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  1. #21
    Quote Originally Posted by AlaskanAssassin View Post
    Do you guys think this documentary can have a negative impact on recruiting? Because I wouldn't be surprised if these upcoming kids start following their tactics shown in the video. As a result, they'll also dislike Duke and don't want to be associated with (or to be known as) 'uncle toms'.
    I doubt there is anything in the documentary that recruits don't hear regularly.

  2. #22
    Quote Originally Posted by 4decadedukie View Post
    We need, in my opinion, clearly to distinguish between beneficial and detrimental consequences and results. Certainly, the Fab Five were instrumental in all the areas you cited -- and more -- but I believe these were adverse modifications to traditional college basketball, making today's too frequent on- and off-court hoggishness, criminality, ludicrous academics, one-and-dones, and so forth "acceptable." Lots of individuals and groups leave legacies; the germane question, however, is whether their bequests are positive or negative.
    I completely agree with you, and I believe the game of college basketball would have been much better served if the fab 5 never existed. The fab 5 was a product that was created by Ted Martin to benifit his huge gambling and racketering business at the expense of college basketball. These players were willing participants in this illegal venture. I saw this documentary as an attempt to sterilize a very dirty situation and give credibility to something that had absolutely no credibility. I found the documentary itself to be damning of the fab 5 if you didn't get caught up in the hype that it was gift wrapped in. For example, a 16 day trip to Europe as soon as March madness was done. Obviously these players did not attend class, and those of us who had a front row seat to this trip into the gutter remember that they didn't. Also Rose's admission that he RESEARCHED the personal lives of the players he competed against and ridiculed them for family tradegies and family problems. Just imagine if they were playing today and he went after Andre over his horrendous tradegy, that is what these people did. That is the kind of situation they exploited with their trash talking, I have no respect for that.
    What makes Duke basketball so special to me is that there has never been a time that any player has walked on a court in a Duke uniform that was undeserving to wear that uniform, both from their ability on the court as well as in the classroom. To me , that is the foundation that makes Duke basketball one of the most respected institutions that exists anywhere. And, that is the type of values that the fab 5 and those who propelled them could care less about. It also means alot to me that the end of the road for this gambling experiment was found on tobacco road, Duke and N.C are the 2 teams that exposed this bunch for what they really were......alot of hype and not champions.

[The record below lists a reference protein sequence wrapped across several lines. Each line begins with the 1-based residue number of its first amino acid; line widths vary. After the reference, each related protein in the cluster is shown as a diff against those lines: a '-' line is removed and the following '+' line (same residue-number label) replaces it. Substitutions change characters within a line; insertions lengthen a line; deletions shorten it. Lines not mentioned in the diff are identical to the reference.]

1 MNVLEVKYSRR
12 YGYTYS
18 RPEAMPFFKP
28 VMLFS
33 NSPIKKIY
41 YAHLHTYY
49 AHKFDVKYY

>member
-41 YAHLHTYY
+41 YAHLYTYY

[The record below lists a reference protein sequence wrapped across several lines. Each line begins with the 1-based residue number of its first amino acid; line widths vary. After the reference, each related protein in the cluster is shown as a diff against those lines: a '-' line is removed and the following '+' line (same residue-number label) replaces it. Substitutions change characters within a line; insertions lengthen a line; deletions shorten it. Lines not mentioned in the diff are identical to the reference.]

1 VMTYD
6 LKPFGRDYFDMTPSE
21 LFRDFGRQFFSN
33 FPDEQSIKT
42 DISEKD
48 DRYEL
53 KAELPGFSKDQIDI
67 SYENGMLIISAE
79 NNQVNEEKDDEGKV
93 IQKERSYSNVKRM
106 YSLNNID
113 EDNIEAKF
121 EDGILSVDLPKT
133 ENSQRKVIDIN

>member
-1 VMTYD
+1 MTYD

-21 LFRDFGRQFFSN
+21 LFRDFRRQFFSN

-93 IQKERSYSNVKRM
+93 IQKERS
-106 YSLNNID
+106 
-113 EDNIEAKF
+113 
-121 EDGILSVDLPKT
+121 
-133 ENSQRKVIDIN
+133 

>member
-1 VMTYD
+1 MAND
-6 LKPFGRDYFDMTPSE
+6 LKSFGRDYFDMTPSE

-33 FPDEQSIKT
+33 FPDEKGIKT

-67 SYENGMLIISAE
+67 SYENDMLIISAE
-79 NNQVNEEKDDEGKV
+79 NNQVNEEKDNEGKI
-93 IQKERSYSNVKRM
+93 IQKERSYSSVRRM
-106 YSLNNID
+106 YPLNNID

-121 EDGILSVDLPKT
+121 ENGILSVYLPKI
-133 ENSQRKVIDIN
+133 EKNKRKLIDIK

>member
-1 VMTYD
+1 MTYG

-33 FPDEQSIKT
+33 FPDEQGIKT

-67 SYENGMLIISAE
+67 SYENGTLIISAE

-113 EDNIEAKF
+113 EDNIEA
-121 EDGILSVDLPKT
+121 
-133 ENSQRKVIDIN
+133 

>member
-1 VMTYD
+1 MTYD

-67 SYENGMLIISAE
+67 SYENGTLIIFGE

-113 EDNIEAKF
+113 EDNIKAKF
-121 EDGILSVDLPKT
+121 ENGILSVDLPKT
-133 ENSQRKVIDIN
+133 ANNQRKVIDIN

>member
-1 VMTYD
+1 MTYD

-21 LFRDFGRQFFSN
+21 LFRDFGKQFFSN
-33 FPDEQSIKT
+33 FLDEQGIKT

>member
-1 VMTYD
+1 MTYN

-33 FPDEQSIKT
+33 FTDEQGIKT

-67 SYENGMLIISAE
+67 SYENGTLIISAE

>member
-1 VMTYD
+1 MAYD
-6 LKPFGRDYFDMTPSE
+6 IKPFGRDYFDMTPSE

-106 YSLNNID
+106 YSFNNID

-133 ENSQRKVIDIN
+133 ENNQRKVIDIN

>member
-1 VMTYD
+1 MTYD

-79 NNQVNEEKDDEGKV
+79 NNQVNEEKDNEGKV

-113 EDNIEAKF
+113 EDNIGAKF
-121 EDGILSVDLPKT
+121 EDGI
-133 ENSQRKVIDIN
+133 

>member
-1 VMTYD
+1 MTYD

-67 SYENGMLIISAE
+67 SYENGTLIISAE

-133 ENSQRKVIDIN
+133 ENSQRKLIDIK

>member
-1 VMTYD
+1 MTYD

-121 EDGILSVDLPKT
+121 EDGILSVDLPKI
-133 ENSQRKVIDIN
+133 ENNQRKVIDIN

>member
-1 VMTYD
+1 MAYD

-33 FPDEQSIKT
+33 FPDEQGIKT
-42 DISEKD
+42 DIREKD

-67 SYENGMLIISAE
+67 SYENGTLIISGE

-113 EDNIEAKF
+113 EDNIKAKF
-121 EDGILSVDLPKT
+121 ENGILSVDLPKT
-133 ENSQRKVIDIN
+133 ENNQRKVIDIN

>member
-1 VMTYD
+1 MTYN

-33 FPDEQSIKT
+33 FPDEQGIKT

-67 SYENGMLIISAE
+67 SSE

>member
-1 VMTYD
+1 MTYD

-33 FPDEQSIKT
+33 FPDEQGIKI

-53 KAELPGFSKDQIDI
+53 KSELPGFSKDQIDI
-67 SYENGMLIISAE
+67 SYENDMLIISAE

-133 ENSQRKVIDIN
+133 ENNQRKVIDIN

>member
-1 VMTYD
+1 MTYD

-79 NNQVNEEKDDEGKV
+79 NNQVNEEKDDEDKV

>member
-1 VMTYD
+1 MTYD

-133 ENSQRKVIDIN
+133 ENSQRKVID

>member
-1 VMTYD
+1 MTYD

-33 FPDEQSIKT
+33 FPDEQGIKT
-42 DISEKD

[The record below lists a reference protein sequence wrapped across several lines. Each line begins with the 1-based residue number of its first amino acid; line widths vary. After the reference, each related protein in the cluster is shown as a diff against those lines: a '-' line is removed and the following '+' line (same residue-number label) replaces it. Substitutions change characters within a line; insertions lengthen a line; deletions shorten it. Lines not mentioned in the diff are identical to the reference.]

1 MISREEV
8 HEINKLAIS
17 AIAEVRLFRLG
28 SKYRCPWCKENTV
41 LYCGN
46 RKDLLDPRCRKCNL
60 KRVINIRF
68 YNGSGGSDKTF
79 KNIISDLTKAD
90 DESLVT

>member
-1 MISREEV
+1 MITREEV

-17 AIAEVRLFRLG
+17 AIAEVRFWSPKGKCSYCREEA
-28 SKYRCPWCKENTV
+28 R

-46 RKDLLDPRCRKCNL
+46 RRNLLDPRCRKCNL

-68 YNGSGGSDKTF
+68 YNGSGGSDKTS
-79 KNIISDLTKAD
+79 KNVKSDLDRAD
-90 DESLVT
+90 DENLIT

3. #23
    While I obviously don't agree with what he said, I think Jalen (spelling? don't feel like looking it up) Rose summerized what King was trying to say much better in the fab 5 documentary. He was talking about how the black players who were popular in the eyes of the media, which Grant Hill was the only example, were from more well to do families and not from neighborhoods/backrounds like his. He said that Hills father was a pro athelete, his parents went to college and mom roomed with Hillary Clinton, and he felt that Hills pedigree vs. his own was a deciding factor in why a school like Duke did not recruit him (at least thats what I inferred, maybe I got that totally wrong).

    Basically, the insinuation is that in the eyes of the media, Duke recruits black players from families that are upper-middle class, and not from low income households. While this statement is rediculous, I can understand why so many people come to this false conclusion. When looking at some of Dukes notable black commits in the last few years (Rivers, Irving, Curry, Smith, Henderson, to name a few), many come from families with professional (or college) BBall backgrounds, therefore went to college, and fall into at least the middle class demographic.